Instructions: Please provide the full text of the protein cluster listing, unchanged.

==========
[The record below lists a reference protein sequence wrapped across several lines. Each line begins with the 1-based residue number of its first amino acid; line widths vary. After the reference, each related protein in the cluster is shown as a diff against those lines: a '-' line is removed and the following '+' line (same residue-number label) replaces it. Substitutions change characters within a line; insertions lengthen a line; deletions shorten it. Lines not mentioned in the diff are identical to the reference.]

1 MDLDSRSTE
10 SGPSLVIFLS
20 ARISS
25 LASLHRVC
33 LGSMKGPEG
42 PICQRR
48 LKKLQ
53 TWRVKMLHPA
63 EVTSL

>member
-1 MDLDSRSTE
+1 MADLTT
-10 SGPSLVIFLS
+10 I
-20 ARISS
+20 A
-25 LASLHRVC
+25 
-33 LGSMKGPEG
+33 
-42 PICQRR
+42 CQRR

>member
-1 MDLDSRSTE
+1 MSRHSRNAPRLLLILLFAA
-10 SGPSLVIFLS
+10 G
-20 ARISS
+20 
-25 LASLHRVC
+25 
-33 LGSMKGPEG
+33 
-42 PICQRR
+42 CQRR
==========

[The record below lists a reference protein sequence wrapped across several lines. Each line begins with the 1-based residue number of its first amino acid; line widths vary. After the reference, each related protein in the cluster is shown as a diff against those lines: a '-' line is removed and the following '+' line (same residue-number label) replaces it. Substitutions change characters within a line; insertions lengthen a line; deletions shorten it. Lines not mentioned in the diff are identical to the reference.]

1 MDLDSRSTE
10 SGPSLVIFLS
20 ARISS
25 LASLHRVC
33 LGSMKGPEG
42 PICQRR
48 LKKLQ
53 TWRVKMLHPA
63 EVTSL

>member
-1 MDLDSRSTE
+1 MADLTT
-10 SGPSLVIFLS
+10 I
-20 ARISS
+20 A
-25 LASLHRVC
+25 
-33 LGSMKGPEG
+33 
-42 PICQRR
+42 CQRR

>member
-1 MDLDSRSTE
+1 MSRHSRNAPRLLLILLFAA
-10 SGPSLVIFLS
+10 G
-20 ARISS
+20 
-25 LASLHRVC
+25 
-33 LGSMKGPEG
+33 
-42 PICQRR
+42 CQRR